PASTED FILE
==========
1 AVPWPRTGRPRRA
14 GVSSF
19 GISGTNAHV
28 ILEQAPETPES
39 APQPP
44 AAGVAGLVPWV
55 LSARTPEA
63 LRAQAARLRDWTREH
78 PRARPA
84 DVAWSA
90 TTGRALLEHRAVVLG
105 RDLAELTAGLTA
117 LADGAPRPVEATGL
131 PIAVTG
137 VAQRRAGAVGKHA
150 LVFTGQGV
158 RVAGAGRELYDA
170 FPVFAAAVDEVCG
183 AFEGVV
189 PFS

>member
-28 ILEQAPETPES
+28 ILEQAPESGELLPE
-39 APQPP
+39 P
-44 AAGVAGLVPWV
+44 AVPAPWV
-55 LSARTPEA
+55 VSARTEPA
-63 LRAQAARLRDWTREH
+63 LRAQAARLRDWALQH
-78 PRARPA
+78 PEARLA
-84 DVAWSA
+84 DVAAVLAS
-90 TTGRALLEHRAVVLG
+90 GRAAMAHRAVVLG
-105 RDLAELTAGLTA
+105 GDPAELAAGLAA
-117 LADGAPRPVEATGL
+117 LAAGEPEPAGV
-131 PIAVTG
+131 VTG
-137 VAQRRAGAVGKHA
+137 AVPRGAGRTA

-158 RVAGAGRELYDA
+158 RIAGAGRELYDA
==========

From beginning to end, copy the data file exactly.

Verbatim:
1 AVPWPRTGRPRRA
14 GVSSF
19 GISGTNAHV
28 ILEQAPETPES
39 APQPP
44 AAGVAGLVPWV
55 LSARTPEA
63 LRAQAARLRDWTREH
78 PRARPA
84 DVAWSA
90 TTGRALLEHRAVVLG
105 RDLAELTAGLTA
117 LADGAPRPVEATGL
131 PIAVTG
137 VAQRRAGAVGKHA
150 LVFTGQGV
158 RVAGAGRELYDA
170 FPVFAAAVDEVCG
183 AFEGVV
189 PFS

>member
-28 ILEQAPETPES
+28 ILEQAPESGELLPE
-39 APQPP
+39 P
-44 AAGVAGLVPWV
+44 AVPAPWV
-55 LSARTPEA
+55 VSARTEPA
-63 LRAQAARLRDWTREH
+63 LRAQAARLRDWALQH
-78 PRARPA
+78 PEARLA
-84 DVAWSA
+84 DVAAVLAS
-90 TTGRALLEHRAVVLG
+90 GRAAMAHRAVVLG
-105 RDLAELTAGLTA
+105 GDPAELAAGLAA
-117 LADGAPRPVEATGL
+117 LAAGEPEPAGV
-131 PIAVTG
+131 VTG
-137 VAQRRAGAVGKHA
+137 AVPRGAGRTA

-158 RVAGAGRELYDA
+158 RIAGAGRELYDA